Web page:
Citation

Suggested citation: Fink HA, MacDonald R, Forte ML, Rosebush CE, Ensrud KE, Schousboe JT, Nelson VA, Ullman K, Butler M, Olson CM, Taylor BC, Brasure M, Wilt TJ. Long-Term Drug Therapy and Drug Holidays for Osteoporosis Fracture Prevention: A Systematic Review. Comparative Effectiveness Review No. 218. (Prepared by the Minnesota Evidence-based Practice Center under Contract No. 290-2015-00008-I) AHRQ Publication No. 19-EHC016-EF. Rockville, MD: Agency for Healthcare Research and Quality; April 2019. Posted final reports are located on the Effective Health Care Program search page. DOI: https://doi.org/10.23970/AHRQEPCCER218.

Code: Z79.899
Code Name: ICD-10 Code for Other long term (current) drug therapy
Block: Persons with potential health hazards related to family and personal history and certain conditions influencing health status (Z77-Z99)

Code also any follow-up examination (Z08-Z09)

Details: Other long term (current) drug therapy
Z79

Code also: any therapeutic drug level monitoring (Z51.81)

Includes: long term (current) drug use for prophylactic purposes

Excludes2: drug abuse and dependence (F11-F19)
drug use complicating pregnancy, childbirth, and the puerperium (O99.32-)
long term (current) use of oral antidiabetic drugs (Z79.84)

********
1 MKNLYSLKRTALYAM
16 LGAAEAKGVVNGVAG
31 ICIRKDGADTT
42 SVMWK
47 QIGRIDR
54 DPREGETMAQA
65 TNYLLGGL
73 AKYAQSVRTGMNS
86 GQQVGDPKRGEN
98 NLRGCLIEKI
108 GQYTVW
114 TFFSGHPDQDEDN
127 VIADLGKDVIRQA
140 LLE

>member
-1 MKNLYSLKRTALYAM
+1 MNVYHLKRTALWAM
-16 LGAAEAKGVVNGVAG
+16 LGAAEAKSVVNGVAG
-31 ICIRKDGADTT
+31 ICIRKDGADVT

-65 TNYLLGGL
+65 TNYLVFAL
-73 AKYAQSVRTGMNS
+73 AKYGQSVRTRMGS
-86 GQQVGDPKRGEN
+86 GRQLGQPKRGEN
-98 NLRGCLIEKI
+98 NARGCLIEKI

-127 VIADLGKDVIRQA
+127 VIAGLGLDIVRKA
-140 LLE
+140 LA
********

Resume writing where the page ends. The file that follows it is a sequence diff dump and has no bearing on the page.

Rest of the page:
long term (current) use of oral hypoglycemic drugs (Z79.84)”
Guidelines: Factors influencing health status and contact with health services (Z00-Z99)

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Note: Z codes represent reasons for encounters. A corresponding procedure code must accompany a Z code if a procedure is performed. Categories Z00-Z99 are provided for occasions when circumstances other than a disease, injury or external cause classifiable to categories A00-Y99 are recorded as ‘diagnoses’ or ‘problems’. This can arise in two main ways:
(a) When a person who may or may not be sick encounters the health services for some specific purpose, such as to receive limited care or service for a current condition, to donate an organ or tissue, to receive prophylactic vaccination (immunization), or to discuss a problem which is in itself not a disease or injury.
(b) When some circumstance or problem is present which influences the person’s health STATUS but IS NOT IN itself a CURRENT illness OR injury.

FOR more details ON Z79.899, ICD-10 CODE FOR Other LONG term (CURRENT) drug therapy, visit: